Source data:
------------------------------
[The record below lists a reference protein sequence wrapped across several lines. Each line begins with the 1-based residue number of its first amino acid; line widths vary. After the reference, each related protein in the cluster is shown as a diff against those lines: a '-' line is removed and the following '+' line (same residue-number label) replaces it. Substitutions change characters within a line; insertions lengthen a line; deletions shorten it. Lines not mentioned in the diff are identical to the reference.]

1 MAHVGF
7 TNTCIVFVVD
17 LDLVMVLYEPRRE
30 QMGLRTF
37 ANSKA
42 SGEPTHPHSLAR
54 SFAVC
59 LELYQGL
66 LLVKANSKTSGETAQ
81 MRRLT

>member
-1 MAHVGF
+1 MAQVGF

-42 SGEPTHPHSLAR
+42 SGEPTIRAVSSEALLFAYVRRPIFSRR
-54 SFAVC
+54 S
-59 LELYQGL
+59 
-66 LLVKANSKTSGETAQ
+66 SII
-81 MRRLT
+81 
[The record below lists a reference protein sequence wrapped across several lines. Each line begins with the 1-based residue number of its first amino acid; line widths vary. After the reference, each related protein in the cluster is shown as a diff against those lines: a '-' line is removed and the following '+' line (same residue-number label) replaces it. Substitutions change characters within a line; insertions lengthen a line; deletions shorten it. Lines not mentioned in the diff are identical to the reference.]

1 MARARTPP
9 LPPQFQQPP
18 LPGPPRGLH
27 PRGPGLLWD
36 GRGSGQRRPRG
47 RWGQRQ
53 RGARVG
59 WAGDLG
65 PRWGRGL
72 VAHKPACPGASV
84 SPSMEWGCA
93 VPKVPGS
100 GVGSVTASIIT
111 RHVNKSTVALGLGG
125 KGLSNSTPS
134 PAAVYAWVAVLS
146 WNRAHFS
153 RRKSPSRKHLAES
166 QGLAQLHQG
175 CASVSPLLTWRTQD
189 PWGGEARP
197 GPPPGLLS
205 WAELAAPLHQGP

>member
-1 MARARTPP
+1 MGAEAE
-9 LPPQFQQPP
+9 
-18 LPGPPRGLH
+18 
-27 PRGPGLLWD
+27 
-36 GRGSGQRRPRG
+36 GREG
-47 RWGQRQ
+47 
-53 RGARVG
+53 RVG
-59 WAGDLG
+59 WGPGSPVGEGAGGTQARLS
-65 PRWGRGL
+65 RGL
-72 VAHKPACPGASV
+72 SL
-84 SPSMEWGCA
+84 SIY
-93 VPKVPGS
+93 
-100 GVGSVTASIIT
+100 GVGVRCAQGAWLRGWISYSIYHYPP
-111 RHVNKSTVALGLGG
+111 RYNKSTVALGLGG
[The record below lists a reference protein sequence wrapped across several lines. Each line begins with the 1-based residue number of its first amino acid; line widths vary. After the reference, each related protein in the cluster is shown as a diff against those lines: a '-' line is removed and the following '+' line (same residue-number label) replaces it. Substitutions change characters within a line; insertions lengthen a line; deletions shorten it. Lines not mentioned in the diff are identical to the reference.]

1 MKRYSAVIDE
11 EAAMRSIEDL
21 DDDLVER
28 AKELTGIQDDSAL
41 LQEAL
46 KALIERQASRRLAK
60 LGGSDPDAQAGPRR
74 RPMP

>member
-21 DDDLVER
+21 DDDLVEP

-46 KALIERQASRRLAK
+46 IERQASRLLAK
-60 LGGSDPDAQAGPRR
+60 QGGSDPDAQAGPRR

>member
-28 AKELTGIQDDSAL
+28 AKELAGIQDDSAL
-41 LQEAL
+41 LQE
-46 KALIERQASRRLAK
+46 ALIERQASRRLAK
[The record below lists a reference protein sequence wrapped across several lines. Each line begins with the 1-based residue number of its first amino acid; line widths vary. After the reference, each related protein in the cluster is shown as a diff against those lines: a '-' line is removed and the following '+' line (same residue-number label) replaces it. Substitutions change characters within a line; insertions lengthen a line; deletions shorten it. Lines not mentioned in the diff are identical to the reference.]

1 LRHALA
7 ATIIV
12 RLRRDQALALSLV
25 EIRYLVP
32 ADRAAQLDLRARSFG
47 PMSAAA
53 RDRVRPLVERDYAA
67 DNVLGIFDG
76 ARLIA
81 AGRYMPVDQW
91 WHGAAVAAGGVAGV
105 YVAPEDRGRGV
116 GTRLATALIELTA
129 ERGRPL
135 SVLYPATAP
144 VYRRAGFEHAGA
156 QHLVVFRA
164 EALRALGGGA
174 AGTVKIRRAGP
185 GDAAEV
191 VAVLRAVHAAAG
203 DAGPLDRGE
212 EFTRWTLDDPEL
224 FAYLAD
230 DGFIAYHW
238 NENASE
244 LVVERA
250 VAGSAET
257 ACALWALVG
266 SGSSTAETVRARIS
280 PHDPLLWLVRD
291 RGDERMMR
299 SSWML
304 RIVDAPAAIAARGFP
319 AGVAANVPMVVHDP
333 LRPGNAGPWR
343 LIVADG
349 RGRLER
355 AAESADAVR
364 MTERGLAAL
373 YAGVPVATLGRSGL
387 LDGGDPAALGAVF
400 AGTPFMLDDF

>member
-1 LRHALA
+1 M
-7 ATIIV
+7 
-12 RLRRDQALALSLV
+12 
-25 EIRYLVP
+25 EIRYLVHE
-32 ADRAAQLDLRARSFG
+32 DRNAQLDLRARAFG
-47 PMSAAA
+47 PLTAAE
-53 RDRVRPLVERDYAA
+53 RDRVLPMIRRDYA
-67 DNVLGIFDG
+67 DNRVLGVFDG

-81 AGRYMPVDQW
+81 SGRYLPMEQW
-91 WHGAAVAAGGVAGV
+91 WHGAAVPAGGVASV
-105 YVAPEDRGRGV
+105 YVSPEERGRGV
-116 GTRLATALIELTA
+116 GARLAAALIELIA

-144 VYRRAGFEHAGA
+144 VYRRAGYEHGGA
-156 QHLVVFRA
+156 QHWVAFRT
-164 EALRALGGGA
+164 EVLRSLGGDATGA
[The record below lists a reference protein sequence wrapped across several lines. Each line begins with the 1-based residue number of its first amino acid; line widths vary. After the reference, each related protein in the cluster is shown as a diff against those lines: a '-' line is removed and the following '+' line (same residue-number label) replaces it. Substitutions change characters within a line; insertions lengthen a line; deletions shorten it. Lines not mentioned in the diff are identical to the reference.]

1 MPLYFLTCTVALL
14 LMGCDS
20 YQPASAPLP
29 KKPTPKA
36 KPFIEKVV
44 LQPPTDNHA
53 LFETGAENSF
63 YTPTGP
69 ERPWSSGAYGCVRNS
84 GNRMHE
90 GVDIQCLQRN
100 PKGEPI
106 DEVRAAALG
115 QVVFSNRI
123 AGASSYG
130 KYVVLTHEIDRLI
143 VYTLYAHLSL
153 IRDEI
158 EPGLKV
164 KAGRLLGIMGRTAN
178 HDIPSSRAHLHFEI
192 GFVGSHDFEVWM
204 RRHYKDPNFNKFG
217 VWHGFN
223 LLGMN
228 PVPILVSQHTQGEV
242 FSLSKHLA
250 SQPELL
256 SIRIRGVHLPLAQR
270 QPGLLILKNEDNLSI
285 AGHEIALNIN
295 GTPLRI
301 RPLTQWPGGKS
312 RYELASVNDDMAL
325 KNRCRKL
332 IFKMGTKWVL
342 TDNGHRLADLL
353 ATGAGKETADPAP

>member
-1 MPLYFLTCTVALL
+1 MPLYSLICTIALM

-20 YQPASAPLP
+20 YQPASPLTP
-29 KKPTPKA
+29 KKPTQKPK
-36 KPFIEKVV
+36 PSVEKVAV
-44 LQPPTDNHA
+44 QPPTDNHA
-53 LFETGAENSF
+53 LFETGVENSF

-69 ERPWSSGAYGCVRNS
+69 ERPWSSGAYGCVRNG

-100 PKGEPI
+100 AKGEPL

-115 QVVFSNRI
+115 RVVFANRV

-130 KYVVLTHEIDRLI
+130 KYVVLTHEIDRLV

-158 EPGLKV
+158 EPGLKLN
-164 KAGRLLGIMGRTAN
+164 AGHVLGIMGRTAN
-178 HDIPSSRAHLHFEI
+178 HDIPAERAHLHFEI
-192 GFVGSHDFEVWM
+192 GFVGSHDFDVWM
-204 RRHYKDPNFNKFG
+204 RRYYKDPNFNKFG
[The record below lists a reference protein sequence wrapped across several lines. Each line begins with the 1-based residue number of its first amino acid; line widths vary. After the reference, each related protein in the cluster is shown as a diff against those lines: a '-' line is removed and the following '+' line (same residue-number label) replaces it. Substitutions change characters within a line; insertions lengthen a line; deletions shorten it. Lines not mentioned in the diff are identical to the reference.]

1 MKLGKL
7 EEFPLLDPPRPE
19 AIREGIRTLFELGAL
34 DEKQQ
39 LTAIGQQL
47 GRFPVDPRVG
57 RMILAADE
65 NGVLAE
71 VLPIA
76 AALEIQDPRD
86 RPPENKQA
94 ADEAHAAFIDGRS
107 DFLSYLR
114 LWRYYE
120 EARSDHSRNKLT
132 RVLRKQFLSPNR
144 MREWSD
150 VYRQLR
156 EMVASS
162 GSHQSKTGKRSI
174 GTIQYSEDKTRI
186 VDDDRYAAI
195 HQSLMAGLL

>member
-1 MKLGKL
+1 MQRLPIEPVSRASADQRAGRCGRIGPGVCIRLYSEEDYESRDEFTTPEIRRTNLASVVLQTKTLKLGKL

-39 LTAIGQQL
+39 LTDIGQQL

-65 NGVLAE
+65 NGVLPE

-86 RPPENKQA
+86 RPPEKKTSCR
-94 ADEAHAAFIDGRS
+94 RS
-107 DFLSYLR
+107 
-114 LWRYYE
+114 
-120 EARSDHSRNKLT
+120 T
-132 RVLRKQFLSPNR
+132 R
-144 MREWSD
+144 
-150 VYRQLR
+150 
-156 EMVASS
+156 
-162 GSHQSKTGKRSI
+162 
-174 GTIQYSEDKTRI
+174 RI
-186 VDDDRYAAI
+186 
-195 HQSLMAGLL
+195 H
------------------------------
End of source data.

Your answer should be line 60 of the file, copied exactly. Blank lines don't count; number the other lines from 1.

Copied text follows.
-47 RWGQRQ